Friday, July 31, 2015

SurviveJS - Webpack and React v1.5 is Out!

The book project keeps on progressing. It managed to attract an editor. You could say that sped things up considerably. It is very useful to have another pair of eyes to push you further and I think it shows in this release. We just reached an important milestone with v1.5 release. The book is structurally much better and easier to approach. Get started by checking out the introduction.

Monday, July 13, 2015

On The Economics of Ebook Publishing

Authoring SurviveJS - Webpack and React has taught me quite a few things. Being a first time author it mistakes have been inevitable. But in some ways I've gotten really lucky. For instance I've gained awesome contacts and received numerous external contributions that have helped to boost the quality of the book. On the flip side as the content is freely available it has been hard to capture value and actually make this financially viable for me. I go into more detail at a little post I wrote under title SurviveJS - The Story So Far. See also Balancing between open and closed publishing.

Publishing is Changing

The world is changing in sense that it's very easy to publish something now. You can even skip traditional publishers altogether. Publishers such as Leanpub provide a hefty royalty. For instance Leanpub takes 10% + $0.50 per transaction leaving the rest to you. With a big traditional publisher you may expect a 15% royalty. If you do the math you can see you would have to sell a lot of book using the traditional way to reach the same income.

The downside of doing it all by yourself is that you'll have to take are of marketing, sales and editing. Leanpub just takes care of the annoying VAT bit. Especially given due to the EU VAT changes made at the beginning of this year things just became more complicated if you want to sell yourself. In effect you'll have to figure out where the book was bought and apply VAT based on that. It's better to let someone else to handle the bureaucracy at least when you are a small player.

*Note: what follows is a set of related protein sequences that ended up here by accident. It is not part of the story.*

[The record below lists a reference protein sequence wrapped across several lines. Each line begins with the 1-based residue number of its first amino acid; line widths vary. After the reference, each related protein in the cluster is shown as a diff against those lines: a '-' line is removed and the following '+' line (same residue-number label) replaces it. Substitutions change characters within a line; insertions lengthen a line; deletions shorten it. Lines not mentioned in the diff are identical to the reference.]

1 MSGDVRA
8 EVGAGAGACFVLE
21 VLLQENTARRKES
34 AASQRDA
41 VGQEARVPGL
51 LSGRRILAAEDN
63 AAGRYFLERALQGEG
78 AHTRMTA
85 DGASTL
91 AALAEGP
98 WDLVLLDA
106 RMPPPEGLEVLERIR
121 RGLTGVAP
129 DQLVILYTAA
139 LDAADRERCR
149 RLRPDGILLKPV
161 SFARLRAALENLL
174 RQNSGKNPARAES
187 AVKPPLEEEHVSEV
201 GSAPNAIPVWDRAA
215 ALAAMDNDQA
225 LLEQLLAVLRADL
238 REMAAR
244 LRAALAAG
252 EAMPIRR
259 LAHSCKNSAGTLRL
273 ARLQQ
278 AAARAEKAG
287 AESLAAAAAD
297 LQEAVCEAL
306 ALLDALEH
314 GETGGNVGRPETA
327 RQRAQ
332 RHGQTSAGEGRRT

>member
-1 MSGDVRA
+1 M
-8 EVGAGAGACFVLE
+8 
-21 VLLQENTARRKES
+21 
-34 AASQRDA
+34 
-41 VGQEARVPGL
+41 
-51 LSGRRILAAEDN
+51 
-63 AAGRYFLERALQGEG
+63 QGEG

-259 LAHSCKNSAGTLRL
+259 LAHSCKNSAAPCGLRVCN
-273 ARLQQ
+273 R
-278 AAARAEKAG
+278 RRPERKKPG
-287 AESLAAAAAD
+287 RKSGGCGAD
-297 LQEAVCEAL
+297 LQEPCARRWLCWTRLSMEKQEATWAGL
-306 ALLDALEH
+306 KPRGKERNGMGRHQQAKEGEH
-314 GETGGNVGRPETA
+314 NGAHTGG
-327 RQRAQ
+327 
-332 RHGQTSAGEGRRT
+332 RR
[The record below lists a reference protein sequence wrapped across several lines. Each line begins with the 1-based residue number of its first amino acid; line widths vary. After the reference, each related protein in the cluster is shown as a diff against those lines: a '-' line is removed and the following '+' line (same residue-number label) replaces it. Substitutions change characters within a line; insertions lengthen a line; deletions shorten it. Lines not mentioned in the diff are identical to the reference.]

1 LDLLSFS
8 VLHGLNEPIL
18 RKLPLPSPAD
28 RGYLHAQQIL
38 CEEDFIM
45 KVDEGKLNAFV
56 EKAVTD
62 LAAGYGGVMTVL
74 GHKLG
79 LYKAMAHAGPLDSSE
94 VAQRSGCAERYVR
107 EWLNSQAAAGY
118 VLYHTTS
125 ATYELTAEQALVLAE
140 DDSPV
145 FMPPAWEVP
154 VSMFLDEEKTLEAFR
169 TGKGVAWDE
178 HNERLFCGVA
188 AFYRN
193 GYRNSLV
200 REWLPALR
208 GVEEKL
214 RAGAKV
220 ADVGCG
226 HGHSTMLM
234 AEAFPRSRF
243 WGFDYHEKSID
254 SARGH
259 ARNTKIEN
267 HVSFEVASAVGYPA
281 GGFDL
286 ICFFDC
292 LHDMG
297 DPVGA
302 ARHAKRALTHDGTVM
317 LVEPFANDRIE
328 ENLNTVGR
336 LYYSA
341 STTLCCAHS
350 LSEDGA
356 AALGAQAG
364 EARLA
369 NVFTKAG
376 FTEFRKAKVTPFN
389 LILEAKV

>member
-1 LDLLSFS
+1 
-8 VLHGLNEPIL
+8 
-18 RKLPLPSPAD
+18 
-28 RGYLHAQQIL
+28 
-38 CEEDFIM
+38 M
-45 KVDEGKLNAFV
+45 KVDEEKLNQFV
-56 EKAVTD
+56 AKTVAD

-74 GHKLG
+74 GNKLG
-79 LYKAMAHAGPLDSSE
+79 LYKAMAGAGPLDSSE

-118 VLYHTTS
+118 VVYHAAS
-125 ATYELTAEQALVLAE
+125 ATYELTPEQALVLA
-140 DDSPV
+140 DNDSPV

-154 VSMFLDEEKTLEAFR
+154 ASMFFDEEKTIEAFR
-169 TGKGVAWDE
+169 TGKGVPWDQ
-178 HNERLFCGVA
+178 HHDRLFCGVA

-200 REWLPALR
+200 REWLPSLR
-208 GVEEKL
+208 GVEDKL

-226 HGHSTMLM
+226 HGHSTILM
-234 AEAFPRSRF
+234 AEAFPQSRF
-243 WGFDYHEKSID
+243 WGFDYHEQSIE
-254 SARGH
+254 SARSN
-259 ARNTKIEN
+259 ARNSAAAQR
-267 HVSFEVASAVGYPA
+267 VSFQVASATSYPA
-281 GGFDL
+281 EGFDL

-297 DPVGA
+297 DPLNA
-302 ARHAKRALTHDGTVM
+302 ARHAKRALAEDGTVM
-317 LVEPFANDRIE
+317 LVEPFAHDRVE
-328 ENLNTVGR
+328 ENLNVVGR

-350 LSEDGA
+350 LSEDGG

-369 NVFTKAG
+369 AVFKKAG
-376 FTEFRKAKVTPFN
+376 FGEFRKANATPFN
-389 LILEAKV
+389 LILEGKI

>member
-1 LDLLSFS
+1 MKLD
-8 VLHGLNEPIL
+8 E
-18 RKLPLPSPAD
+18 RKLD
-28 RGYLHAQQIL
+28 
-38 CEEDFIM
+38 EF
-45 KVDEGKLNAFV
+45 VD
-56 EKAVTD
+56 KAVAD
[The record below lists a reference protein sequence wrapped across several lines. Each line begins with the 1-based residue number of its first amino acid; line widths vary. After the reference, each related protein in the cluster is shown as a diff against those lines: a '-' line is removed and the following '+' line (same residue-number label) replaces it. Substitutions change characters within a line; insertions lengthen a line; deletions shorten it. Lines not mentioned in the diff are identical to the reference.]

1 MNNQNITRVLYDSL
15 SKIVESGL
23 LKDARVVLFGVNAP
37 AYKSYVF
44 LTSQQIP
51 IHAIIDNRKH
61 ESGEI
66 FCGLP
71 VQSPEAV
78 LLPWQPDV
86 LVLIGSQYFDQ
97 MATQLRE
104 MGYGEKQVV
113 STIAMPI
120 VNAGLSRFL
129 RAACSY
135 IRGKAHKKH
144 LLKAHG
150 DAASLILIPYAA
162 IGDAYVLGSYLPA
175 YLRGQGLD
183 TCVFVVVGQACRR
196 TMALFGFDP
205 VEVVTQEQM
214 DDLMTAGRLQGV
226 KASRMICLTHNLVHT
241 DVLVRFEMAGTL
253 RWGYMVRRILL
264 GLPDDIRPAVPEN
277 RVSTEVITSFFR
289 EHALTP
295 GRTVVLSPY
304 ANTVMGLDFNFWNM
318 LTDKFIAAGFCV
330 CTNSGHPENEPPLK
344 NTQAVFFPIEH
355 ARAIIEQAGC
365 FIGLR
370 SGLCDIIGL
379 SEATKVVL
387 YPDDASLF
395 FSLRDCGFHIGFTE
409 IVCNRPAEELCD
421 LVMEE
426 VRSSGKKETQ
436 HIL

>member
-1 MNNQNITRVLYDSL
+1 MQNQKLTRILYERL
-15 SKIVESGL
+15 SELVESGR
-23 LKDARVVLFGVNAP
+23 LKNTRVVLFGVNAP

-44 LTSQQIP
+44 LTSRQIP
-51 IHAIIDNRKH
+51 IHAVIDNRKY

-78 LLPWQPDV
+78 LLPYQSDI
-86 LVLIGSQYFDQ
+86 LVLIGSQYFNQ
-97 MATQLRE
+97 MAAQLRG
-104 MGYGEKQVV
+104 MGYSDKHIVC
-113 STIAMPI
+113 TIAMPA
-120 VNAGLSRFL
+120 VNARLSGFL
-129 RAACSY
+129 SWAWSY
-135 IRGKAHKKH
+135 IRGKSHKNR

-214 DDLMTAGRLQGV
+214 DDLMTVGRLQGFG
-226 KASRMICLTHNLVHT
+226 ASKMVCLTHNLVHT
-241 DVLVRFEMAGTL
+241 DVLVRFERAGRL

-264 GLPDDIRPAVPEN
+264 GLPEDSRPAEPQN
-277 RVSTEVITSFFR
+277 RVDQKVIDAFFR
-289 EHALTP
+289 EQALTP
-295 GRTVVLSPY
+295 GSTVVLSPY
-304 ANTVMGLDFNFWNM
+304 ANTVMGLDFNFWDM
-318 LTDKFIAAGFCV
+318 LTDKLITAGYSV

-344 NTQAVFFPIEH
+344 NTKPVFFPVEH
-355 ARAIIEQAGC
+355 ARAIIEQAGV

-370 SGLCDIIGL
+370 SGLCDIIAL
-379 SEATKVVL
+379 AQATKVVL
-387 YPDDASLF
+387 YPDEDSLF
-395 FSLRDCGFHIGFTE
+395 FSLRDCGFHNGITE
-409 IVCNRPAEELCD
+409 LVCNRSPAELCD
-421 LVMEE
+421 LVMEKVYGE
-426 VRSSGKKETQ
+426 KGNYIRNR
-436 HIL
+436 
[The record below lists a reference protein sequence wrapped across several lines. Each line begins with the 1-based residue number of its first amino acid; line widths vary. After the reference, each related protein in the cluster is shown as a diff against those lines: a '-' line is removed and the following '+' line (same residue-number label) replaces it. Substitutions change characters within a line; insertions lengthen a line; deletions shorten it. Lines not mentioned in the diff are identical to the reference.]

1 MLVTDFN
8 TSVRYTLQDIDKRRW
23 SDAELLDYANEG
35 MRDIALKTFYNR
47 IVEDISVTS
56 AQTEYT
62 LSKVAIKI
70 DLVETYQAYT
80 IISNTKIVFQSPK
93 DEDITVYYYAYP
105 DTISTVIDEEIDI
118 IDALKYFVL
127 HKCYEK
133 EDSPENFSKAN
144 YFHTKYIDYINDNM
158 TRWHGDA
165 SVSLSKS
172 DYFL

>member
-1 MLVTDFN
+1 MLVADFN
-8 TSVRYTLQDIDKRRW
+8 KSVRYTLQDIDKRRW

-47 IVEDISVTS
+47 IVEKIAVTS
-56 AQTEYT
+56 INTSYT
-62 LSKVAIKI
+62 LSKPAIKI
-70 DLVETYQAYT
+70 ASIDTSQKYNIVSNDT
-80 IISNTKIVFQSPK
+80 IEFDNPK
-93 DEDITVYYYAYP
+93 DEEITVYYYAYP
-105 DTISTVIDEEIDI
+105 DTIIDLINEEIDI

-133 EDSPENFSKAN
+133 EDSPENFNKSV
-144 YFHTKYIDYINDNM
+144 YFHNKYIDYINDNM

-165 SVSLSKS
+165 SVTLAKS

It is important to note that Leanpub allows you to publish through other channels. You could sell the book through Amazon or iBooks for instance. Leanpub should probably be thought as an experimentation platform. It will allow you to publish a work in progress book, gauge the interest and develop your book based on the feedback. There have been cases where a traditional publisher has picked up the finished book as it has been shown that there's significant demand for it. It is an excellent value proposition for them after all. Just pour money.

Closed vs. Open Content

One of the biggest questions when it comes to publishing is how to deal with the content and pricing. You could go the traditional way, keep it all closed and put it behind a paywall. This model has been proven to work. You will have to be strong at marketing and get the right message at the right people but it is doable.

Another way, which I chose for my book, is to keep the content freely available. I did this through GitHub. The surprising benefit of this has been the influx of external contributions. You can definitely receive errata in a closed model as well but it feels like an open model is more conducive to collaboration. At times I have felt more like a shepherd rather than a author but I suppose that's a good thing.

As the content is freely available it has enabled more people to get exposed to it. It is always heartwarming to see a positive mentions about the book. Unfortunately this hasn't translated into sales but at least I know I have made a difference for some.

To encourage people actually to buy the book I decided to play on laziness. The digital version available through Leanpub has a minimal price set. I am not giving it out for free. You can definitely compile a digital version of your own but it's always a hassle. I'm afraid having this little hurdle in place isn't quite enough, though. The sales have been mediocre at best and if things continue this way, it's simply not financially feasible to keep it up.

Setting the price of the Leanpub version to zero might not make much of a difference. Perhaps more people would get it through Leanpub then but I'm not seeing the point at the moment. I feel the minimum price of $15 feels fair for a solid book.

As a Finn I cannot ask for donations directly due to legislation so there has to be some intermediate in between. Leanpub allows me to avoid breaking the law.

Conclusion